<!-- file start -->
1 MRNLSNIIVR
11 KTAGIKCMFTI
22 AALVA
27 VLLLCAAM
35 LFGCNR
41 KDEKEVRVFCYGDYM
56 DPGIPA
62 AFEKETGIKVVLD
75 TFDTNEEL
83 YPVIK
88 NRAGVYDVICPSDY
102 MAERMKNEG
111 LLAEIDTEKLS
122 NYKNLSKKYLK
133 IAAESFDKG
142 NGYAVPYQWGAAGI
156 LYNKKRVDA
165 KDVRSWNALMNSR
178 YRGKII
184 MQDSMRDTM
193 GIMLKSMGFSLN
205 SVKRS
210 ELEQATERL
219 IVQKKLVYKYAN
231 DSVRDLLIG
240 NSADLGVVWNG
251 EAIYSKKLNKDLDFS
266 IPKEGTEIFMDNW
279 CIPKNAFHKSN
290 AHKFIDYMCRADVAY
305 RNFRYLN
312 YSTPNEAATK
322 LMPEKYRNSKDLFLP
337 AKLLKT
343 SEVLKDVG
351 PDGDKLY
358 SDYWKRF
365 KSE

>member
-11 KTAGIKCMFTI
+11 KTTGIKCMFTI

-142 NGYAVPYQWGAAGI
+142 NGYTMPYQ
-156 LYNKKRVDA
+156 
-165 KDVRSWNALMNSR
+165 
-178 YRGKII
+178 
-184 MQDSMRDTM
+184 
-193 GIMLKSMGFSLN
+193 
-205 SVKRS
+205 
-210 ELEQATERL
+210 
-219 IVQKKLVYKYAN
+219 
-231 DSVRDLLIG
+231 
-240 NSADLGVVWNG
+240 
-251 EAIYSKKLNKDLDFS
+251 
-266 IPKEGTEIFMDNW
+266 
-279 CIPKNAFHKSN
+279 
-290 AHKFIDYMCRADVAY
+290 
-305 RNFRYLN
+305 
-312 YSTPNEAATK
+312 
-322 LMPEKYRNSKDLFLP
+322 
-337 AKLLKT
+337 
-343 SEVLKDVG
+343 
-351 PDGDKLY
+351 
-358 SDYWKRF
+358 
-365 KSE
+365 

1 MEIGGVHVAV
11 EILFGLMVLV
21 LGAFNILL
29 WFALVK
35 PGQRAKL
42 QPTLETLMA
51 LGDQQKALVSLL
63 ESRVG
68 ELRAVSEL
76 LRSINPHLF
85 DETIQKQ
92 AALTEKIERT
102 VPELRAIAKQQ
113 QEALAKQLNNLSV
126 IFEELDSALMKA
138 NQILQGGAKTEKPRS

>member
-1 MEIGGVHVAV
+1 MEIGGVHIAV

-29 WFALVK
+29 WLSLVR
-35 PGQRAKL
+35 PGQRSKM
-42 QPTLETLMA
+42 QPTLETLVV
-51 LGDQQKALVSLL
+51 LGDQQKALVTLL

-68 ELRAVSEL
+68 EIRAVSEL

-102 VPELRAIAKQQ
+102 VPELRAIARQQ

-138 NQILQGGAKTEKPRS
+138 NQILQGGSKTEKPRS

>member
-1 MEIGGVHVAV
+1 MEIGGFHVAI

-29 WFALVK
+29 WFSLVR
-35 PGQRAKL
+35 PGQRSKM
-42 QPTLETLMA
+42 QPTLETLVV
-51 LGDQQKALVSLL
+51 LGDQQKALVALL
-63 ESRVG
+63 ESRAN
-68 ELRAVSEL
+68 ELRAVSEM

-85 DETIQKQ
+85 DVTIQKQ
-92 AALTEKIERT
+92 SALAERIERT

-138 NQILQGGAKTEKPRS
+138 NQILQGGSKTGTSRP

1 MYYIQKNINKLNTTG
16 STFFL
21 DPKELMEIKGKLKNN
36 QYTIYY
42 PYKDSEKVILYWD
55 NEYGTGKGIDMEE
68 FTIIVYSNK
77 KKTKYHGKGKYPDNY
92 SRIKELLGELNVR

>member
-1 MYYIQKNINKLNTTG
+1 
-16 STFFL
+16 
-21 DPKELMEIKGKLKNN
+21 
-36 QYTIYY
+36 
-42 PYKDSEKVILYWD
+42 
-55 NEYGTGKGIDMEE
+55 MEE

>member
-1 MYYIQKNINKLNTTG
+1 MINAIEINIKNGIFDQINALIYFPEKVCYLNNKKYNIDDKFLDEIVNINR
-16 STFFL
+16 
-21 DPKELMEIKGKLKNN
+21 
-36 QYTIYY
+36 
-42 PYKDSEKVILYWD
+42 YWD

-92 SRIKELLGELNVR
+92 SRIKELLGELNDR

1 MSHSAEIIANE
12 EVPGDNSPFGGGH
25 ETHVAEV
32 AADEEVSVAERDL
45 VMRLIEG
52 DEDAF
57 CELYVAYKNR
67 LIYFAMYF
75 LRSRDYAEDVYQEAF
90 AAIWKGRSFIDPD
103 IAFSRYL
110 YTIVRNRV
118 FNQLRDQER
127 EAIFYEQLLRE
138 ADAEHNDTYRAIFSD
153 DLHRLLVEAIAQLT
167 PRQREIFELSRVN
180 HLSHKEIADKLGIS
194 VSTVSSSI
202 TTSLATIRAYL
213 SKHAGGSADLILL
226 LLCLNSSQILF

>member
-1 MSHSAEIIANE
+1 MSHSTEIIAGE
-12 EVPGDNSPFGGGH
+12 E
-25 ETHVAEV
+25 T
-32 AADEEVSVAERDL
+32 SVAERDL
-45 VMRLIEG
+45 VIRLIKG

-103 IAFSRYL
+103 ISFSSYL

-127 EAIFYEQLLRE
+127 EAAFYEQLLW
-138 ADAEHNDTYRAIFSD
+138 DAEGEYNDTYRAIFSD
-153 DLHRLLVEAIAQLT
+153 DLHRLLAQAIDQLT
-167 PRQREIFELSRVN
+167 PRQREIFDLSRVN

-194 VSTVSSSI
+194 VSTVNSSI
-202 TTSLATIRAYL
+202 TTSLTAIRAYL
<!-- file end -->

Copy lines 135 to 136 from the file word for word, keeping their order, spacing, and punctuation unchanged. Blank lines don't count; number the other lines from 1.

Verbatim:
+68 ELRAVSEM

-85 DETIQKQ